Bahadur Singh Verma of Saproon Valley is a farmer with a difference. Having chosen agriculture as a career after completing high school education in 1960, Verma and his progressive methods of farming have become role models not only in Himachal Pradesh but across the country. Keeping abreast of the latest technologies in agriculture and being at the forefront of innovation has helped this off-season cultivator to carve a niche for himself. Arvind Kashyap of Indian Express reports how:
With a Rs 500 loan from his father and after getting permission from the government, Verma started by digging out stones from his wasteland. After growing cauliflower in the early sixties, he first returned the money his father gave him. He standardised production technology of off-season vegetables by adopting hybrid cultivation.
After cultivating beans and peas with bamboo support as an inter-crop, he used bamboo poles as support for hybrid tomatoes soon. After this, he introduced co-operative farm packaging and marketing systems for vegetable crops and stone fruits in the valley. He succeeded in isolating three late flowering groups of cauliflower for seed production by producing 117 kg of cauliflower seed in 0.08 hectares. He also introduced strawberry as an inter-crop. The Lata, Poonam and Parkash varieties have not only become popular among the farmers of Himachal but are also being adopted by farmers of neighbouring states.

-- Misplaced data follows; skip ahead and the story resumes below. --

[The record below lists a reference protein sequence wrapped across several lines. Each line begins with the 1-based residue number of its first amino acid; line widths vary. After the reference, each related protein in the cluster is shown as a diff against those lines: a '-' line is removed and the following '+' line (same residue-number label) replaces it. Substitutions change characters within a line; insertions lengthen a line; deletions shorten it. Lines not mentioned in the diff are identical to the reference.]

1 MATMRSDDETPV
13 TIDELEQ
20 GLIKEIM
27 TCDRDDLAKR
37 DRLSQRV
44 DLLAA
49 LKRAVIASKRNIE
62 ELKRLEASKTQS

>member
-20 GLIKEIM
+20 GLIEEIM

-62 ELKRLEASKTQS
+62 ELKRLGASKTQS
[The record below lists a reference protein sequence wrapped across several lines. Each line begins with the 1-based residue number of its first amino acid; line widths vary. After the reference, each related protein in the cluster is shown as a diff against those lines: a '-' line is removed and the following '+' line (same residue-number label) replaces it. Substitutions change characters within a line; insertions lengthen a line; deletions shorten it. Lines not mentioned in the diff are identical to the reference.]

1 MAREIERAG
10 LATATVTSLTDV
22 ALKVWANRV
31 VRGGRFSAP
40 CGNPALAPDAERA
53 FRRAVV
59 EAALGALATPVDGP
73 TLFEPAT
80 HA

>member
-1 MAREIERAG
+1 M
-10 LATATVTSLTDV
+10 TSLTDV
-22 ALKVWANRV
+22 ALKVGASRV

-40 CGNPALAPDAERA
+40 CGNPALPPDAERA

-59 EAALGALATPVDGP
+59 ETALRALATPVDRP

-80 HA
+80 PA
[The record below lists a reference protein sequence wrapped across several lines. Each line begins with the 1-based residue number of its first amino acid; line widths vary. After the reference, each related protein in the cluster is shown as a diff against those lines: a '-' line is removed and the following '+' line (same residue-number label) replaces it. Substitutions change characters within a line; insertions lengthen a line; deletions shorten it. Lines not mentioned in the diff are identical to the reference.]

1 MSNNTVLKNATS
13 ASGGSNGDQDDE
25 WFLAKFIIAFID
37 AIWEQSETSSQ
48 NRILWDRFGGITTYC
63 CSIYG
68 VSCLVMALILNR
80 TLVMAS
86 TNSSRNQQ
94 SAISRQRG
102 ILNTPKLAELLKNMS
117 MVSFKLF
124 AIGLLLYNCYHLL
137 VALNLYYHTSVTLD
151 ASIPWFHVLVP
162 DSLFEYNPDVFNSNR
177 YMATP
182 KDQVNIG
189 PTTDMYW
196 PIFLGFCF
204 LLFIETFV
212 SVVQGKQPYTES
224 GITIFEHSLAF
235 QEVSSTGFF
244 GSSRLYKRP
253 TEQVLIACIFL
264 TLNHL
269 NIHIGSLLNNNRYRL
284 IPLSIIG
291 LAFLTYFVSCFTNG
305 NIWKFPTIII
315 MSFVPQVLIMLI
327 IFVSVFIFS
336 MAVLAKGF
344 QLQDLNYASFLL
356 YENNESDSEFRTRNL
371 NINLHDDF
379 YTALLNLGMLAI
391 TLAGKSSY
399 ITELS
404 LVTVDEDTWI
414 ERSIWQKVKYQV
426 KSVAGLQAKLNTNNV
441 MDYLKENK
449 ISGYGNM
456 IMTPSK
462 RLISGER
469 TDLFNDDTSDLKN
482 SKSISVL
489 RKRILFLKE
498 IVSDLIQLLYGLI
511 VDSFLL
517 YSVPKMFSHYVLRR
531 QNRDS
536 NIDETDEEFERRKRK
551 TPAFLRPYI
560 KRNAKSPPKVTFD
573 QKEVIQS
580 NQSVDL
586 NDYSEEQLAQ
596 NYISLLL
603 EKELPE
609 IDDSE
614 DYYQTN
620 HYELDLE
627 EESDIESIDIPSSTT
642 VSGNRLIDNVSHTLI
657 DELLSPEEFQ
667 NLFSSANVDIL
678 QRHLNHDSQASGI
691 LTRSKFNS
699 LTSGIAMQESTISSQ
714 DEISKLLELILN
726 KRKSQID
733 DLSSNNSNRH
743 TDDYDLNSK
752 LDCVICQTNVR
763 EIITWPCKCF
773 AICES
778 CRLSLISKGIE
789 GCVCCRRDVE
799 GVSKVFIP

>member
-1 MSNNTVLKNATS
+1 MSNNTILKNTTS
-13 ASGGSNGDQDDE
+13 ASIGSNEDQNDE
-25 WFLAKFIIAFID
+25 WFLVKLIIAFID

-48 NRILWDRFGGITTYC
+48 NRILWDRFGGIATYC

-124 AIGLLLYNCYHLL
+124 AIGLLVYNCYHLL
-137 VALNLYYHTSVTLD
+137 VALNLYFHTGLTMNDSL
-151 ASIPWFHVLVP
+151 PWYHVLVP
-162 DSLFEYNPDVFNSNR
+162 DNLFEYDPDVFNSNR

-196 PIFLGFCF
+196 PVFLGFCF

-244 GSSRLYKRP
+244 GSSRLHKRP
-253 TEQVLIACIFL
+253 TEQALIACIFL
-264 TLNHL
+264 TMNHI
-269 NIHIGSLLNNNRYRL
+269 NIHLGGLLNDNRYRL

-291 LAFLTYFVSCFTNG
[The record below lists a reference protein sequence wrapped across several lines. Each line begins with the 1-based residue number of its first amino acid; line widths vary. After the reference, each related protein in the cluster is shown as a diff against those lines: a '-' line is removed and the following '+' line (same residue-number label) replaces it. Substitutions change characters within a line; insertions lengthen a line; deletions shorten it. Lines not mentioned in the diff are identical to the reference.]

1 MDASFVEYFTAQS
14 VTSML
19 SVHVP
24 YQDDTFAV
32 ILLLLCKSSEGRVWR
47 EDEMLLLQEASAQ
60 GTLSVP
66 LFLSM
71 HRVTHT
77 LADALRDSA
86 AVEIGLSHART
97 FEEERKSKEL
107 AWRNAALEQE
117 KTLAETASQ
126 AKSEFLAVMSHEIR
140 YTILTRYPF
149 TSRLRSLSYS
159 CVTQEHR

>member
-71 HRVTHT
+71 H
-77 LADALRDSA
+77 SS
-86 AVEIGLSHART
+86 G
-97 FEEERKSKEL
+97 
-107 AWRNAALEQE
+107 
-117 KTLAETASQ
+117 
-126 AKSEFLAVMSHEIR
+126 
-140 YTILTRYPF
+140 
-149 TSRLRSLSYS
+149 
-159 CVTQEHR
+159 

Not only this, Verma is well conversant with energy conservation and has introduced several such mechanisms on his farmland:
Not content with his success with vegetables, Verma also developed a new method of “hand pollination” in his small Kiwi fruit orchard and grew 1.6 quintal of Kiwi fruit from a single plant. With a biogas plant, a wind power plant and solar power panels on his farm, Verma says he is saving more than Rs 50,000 annually on power.
And the results?
Over the years, Saproon valley, situated on the northern side of Solan town, has become known for the cultivation of off-season vegetables, stone fruits and production of temperate fruits and cash crops, with an annual turnover of more than Rs 20 crore.
Farming can hardly be called an unprofitable profession in the case of Bahadur Singh Verma. In our country, we frequently hear of farmer suicides and rural folk moving to the cities in search of manual labour and hazardous jobs because of loss-making farms. While a significant portion of these migrations and deaths are due to natural calamities and poverty-ridden debt, I do believe that lack of specialized skills and know-how also plays a pivotal role in the low returns for most farmers. If only Verma’s knowledge and methods could percolate to the other agricultural belts of the nation, the need for farmers to leave their age-old occupation and look to the cities for survival could be stemmed.
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